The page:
marketing power than me can put a nice facade on it and basically take
full credit for my work.
I guess this is just a matter of opinion, here.
I’m not trying to be difficult here; I’m trying to correct some
misperceptions that I’ve seen for the last seventeen years (when I first
encountered the GNU GPL in any form). The GNU GPL is a perfectly good
licence if you want to provide a tremendously strong restriction on the
access to source and its derivatives, but it isn’t “more free” than
other licences. (My main problem with the GNU GPL is not its license
provisions; it is tied between (a) the nonsensical preamble which has
political implications that I do not support and (b) the
misappropriation of the concept of “freedom”.)
I reiterate that the GPL is about protecting software freedom, not
granting more or less than any other free software license. And it’s
not just about your software, it’s about software freedom in general.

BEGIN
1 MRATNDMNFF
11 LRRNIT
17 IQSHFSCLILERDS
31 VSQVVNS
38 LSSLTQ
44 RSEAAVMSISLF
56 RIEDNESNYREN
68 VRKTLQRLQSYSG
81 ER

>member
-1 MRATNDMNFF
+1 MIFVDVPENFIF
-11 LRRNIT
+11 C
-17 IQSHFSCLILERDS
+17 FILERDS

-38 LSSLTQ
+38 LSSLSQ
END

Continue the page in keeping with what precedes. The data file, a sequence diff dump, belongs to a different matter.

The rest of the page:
Many people do not support such a bold cause. To me, that’s fine.
I’m not trying to convert anyone into being copyleft or GPL proponents.
I just don’t like when the GPL is presented as evil or nonsensical.
It’s not. It just has a very precise intention that many find
threatening, but others find as an ethical highground.
That having been said, most rubyists try not to make this decisions
for the users of their software, but let them make the ethical
decision for themselves, by providing software under the Ruby license.
I think we’ve already agreed that this is a good thing.
I do not have interest of stirring the mud about the GPL where it is
not invited. I have defended it on this list whenever someone makes a
broad claim about it, but I simply do not want to fight over something
as subjective as the meaning of the word “freedom” on a public forum.
The signal vs. noise ratio deteriorates rapidly on threads like these,
so if you’d like to continue discussing the nature of the GPL, feel
free to contact me off list.
Otherwise, I think we’ve both made our points and we’ve also offered
the same proposed remedy, so not much more need be said about this.